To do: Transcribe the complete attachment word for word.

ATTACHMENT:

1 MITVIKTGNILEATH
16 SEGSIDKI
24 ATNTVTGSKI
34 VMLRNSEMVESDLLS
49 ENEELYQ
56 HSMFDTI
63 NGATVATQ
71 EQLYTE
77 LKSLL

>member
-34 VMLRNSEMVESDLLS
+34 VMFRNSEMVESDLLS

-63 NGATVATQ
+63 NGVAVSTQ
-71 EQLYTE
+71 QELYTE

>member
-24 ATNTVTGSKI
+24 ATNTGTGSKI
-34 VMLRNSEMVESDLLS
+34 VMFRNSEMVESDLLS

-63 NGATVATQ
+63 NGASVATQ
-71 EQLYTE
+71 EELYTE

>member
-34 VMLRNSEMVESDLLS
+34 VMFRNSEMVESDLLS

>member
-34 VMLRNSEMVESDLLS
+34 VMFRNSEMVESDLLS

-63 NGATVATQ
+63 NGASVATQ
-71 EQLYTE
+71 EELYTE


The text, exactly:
1 MITVIKTGNILEATH
16 SEGSIDKI
24 ATNTVTGSKI
34 VMLRNSEMVESDLLS
49 ENEELYQ
56 HSMFDTI
63 NGATVATQ
71 EQLYTE
77 LKSLL

>member
-34 VMLRNSEMVESDLLS
+34 VMFRNSEMVESDLLS

-63 NGATVATQ
+63 NGVAVSTQ
-71 EQLYTE
+71 QELYTE

>member
-24 ATNTVTGSKI
+24 ATNTGTGSKI
-34 VMLRNSEMVESDLLS
+34 VMFRNSEMVESDLLS

-63 NGATVATQ
+63 NGASVATQ
-71 EQLYTE
+71 EELYTE

>member
-34 VMLRNSEMVESDLLS
+34 VMFRNSEMVESDLLS

>member
-34 VMLRNSEMVESDLLS
+34 VMFRNSEMVESDLLS

-63 NGATVATQ
+63 NGASVATQ
-71 EQLYTE
+71 EELYTE